“Sir,” Simran couldn’t help asking him while rolling the chart from the desk and putting it back in her side bag along with the brushes of different shapes and sizes.
    “Sir, can you tell us something about “Eagle Head” in this context?”
    “You’re spot on in mentioning the 19th Century American painter, Winslow Homer’s “Eagle Head” here.” the handsome, bearded Professor in colourful kurta-churidar, replied.

    He knew that when it came to intelligence, the girl was much above her other classmates. At the same time there was no guaranteeing that she wasn’t trying to test his knowledge.

    “Homer often explored in his paintings, women’s roles in society like their new-found sense of purpose in life and leisure. When it was exhibited in New York in 1870 for the first time, the painting aroused a lot of interest. Critics were confused by the sense of mystery hovering over the entire picture.

    I don’t want to tell you more about it now but try visiting as an art student, this colossal building, actually there are two, popularly known as the Museum in New York, if you can,”
    And with that Professor Bose raised his hand to signal the end of the class.

    As Simran came out of the Artful Impact Classroom, she found herself still pondering over Professor Basu’s words.

    “That’s a nice question you asked me, dear.”

    Simran was literally jolted by the sight of Professor Basu coming from behind, on his way to the car parking.

    “Sir, can I tell you something?” She asked her favourite teacher. And finding him nodding at her endearingly, she chimed shyly:

    “The day I happen to witness “Eagle Head”, I’ll call you from no matter where I happen to be, to share my feelings with you.”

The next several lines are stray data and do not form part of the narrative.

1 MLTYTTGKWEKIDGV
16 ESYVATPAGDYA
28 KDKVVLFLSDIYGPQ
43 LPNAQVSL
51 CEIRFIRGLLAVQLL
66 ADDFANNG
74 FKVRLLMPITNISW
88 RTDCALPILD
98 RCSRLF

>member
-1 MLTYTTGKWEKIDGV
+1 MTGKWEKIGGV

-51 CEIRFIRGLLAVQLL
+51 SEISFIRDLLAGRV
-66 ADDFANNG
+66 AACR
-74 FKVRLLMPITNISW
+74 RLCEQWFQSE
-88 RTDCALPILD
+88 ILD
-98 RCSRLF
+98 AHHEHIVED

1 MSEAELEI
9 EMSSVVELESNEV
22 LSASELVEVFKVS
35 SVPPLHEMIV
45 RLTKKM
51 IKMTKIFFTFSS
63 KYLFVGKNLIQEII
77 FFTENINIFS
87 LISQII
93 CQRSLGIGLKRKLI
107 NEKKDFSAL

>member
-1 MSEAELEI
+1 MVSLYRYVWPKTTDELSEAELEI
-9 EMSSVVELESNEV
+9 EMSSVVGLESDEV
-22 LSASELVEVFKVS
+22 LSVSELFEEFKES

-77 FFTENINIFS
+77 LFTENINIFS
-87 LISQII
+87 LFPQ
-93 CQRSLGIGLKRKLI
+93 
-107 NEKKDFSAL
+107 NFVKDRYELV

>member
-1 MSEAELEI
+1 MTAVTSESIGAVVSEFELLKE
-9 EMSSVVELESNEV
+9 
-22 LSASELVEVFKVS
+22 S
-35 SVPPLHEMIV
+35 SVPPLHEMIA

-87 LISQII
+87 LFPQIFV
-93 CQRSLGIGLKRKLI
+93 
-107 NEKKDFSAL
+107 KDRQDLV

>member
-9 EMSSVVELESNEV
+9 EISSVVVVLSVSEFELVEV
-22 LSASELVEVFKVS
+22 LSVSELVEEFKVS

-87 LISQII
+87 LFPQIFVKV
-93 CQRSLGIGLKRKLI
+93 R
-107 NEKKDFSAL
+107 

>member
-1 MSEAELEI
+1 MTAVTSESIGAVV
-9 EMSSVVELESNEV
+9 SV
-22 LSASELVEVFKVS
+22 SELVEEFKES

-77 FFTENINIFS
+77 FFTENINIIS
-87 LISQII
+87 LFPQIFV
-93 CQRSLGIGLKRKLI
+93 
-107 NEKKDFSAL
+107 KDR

“Most welcome, dear.” Prof. Basu patted her fondly on the head before expressing rapturously, “I’ve my doubt though, whether I’ll be around…”

    Now, standing before the painting after almost two decades, she recollects Professor Basu’s words.

    “This 66×96.5 CM extraordinary painting was gifted to the Museum by one Mrs William F. Milton in 1920 …” Lisa, their elegantly dressed Tour Guide in a black suit with her identification card hanging from a loopy tape around her neck, cuts into her thoughts just then by venturing to provide more details of the intricate painting.

    Simran though has stopped paying her any attention as she looks up to the painting.

    The locale was a sea beach, somewhere in Manchester, Massachusetts, as it was reflected in glittering letters at the bottom. A part of the blue sea under an equally. bright blue sky was captured masterfully in the canvass. Crystal white, surfy waves lapping against the beach and the gray-green mountain in the corner, could be seen at the background.

    But what really made Simran breathless were the three women in the picture – the most striking looking of them, bending slightly in the centre, had her golden hair all over her face, falling forward. She seemed to be drying her hair with the corner of what looked more like a Tibetan dress at first.
    Only at a second glance, does she realise that the women were in bathing suits prevalent in the late 19th century.
    The second woman, much older and heftier, had her hair tucked under a matching black cap with her back to the viewer. Dressed in completely black, she had the dress held in place by what looked like a cloth belt around her waist.